Hard to look away, isn’t it?
This adorable little Jane’s portrait, artfully rendered, sends our brains reeling—what’s her story?
The gaudy floral hat and bright face paint belie the wistfulness of her eyes—what’s going on in there?
As it turns out, your interpretation of her facial expression may be linked to the books you read.
Curious? Read on …
A 2013 study, published by researchers from The New School for Social Research in New York City, found that the ability to identify the emotions of others correlates with a reader’s literary choices.
“Understanding others’ mental states is a crucial skill that enables the complex social relationships that characterize human societies,” the study’s abstract begins. “Yet little research has investigated what fosters this skill, which is known as Theory of Mind.”
The study’s 1,000 participants were divided into two groups: one read literary fiction (like Tea Obreht’s The Tiger’s Wife), and the other read popular fiction (think Gillian Flynn’s Gone Girl). After reading, all were asked to identify someone’s emotions using facial cues. Those who read literary fiction scored consistently higher by about 10 percent.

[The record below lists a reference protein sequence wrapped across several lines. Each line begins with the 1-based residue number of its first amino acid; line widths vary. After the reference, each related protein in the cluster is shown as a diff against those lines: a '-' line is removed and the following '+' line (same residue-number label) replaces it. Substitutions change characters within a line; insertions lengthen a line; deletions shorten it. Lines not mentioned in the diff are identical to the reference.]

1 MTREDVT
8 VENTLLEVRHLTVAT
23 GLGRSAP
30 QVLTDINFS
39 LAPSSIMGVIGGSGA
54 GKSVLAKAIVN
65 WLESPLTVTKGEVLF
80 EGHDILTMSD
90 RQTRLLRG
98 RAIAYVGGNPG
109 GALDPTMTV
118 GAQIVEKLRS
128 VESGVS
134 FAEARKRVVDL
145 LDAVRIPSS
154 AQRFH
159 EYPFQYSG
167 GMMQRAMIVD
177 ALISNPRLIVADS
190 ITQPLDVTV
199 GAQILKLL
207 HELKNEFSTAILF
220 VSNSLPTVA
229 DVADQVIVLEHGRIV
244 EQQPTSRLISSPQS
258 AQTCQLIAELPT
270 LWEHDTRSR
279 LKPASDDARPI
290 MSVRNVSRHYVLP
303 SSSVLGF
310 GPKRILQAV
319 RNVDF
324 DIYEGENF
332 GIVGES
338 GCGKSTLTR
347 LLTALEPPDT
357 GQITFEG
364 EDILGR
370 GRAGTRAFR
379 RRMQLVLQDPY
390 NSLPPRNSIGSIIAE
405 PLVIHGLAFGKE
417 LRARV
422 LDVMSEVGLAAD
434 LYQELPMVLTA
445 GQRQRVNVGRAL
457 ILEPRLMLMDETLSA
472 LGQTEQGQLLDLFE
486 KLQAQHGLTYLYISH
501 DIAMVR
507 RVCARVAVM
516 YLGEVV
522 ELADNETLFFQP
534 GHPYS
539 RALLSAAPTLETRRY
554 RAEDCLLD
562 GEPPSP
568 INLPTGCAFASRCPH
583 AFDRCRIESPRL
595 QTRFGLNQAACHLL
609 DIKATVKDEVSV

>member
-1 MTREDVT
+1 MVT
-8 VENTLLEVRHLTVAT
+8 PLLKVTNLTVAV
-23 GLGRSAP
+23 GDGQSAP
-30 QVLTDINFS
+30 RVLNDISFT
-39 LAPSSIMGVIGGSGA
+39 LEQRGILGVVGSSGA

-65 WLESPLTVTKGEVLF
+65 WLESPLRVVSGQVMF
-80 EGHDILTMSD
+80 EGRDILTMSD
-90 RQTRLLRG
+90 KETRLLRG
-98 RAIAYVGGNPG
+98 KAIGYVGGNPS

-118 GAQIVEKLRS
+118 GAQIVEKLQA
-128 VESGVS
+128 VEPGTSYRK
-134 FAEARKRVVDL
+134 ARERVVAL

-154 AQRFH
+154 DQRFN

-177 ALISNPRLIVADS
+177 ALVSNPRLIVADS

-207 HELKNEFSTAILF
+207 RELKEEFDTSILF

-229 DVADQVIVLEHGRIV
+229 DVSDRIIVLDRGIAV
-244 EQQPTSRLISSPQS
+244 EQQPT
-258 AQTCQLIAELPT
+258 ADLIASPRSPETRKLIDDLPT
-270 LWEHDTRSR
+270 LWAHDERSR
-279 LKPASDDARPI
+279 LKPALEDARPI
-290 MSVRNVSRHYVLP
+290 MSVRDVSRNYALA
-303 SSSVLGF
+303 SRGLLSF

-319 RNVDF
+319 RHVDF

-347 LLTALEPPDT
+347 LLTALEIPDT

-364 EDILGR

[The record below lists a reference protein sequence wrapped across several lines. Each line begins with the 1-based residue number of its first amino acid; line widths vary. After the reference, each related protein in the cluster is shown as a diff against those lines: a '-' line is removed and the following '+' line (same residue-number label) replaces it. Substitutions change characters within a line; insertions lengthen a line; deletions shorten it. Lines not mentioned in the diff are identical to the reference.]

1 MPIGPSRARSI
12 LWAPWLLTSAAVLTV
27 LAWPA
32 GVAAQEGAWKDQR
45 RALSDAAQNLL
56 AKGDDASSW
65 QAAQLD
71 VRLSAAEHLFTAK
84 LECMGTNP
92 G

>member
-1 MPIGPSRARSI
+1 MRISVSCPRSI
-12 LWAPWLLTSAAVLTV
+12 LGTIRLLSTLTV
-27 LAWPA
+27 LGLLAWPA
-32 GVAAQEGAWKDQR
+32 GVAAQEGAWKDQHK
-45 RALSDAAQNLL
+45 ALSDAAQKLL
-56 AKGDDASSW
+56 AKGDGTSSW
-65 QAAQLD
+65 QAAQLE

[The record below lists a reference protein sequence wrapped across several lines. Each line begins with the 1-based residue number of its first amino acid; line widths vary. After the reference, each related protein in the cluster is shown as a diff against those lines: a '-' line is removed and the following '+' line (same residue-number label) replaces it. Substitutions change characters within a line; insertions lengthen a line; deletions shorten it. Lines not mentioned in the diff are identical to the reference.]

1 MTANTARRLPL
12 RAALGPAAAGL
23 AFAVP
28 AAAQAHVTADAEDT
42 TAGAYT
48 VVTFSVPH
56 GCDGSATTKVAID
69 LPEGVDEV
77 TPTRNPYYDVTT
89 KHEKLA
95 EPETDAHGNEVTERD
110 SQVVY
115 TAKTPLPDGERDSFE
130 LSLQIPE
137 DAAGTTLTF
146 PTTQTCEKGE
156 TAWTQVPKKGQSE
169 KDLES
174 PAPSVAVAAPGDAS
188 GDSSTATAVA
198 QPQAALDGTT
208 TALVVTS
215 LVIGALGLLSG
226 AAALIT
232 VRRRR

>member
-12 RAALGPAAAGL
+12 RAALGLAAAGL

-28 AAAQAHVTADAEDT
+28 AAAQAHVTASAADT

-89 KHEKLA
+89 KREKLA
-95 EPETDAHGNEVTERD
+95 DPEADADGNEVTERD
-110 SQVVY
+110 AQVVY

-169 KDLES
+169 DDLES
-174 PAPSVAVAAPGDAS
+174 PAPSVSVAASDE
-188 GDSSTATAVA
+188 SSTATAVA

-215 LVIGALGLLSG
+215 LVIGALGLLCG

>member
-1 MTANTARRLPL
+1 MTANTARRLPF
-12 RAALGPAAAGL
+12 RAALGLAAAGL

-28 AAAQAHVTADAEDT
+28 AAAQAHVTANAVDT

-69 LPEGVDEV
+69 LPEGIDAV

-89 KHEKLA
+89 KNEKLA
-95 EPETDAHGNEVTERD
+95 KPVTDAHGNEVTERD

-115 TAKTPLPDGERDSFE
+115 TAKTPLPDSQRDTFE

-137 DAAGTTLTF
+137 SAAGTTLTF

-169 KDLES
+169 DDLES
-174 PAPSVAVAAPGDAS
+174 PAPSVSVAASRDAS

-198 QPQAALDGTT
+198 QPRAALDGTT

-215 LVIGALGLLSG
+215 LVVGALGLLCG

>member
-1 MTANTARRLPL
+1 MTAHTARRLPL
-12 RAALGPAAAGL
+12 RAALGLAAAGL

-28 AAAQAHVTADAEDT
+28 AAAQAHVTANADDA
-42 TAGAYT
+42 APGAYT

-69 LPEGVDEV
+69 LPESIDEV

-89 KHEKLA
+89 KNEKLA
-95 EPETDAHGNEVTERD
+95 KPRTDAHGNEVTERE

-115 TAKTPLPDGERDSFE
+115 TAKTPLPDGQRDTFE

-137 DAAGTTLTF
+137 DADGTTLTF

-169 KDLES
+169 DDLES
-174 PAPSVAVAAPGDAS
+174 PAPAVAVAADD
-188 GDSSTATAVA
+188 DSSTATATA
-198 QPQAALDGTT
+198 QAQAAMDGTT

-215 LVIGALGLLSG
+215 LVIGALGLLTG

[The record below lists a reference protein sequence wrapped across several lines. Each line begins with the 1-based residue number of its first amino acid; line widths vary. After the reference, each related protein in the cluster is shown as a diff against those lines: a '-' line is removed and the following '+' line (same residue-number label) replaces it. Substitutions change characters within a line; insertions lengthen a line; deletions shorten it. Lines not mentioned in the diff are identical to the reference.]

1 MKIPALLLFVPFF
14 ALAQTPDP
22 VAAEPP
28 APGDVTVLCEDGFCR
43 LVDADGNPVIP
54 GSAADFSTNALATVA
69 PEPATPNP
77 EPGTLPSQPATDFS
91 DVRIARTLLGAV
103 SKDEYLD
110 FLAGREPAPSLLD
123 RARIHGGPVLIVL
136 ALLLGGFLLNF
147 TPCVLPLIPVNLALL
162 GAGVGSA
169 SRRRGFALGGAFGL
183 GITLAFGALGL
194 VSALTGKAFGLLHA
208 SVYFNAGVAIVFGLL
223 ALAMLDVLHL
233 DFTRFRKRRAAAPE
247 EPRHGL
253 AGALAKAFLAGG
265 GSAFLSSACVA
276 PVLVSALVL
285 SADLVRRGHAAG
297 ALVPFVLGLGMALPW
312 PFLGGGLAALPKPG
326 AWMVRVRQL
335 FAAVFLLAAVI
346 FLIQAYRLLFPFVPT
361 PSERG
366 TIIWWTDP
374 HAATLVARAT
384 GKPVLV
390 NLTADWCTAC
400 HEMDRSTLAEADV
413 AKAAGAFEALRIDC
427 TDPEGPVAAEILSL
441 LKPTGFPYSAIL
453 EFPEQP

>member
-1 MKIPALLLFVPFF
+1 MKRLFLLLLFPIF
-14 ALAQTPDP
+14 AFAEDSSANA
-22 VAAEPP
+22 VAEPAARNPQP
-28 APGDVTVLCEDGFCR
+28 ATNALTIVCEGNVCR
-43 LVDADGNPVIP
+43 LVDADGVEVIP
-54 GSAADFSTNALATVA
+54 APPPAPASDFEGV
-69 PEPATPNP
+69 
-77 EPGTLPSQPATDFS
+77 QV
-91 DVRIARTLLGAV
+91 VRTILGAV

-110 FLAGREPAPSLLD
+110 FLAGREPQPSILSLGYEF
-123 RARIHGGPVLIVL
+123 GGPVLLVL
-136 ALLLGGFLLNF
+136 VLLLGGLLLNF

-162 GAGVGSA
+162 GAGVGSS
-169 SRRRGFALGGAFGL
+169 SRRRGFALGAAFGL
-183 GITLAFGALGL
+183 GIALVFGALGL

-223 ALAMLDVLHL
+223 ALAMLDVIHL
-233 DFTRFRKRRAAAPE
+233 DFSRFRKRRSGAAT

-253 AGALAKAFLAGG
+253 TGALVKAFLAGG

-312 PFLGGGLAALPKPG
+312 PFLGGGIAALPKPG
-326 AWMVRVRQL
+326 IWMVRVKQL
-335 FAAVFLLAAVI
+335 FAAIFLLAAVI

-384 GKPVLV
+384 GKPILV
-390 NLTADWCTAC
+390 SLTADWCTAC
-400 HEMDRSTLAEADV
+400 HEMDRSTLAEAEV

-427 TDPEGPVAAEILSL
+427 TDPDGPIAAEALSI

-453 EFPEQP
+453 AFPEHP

“We believe that one critical difference between lit and pop fiction is the extent to which the characters are complex, ambiguous, difficult to get to know, etc. (in other words, human) versus stereotyped, simple,” Emanuele Castano, one of the researchers, explained to Mic.com.
So … having trouble understanding the feelings of your coworkers, or maybe even your spouse?
Try tackling Chekhov in your spare time.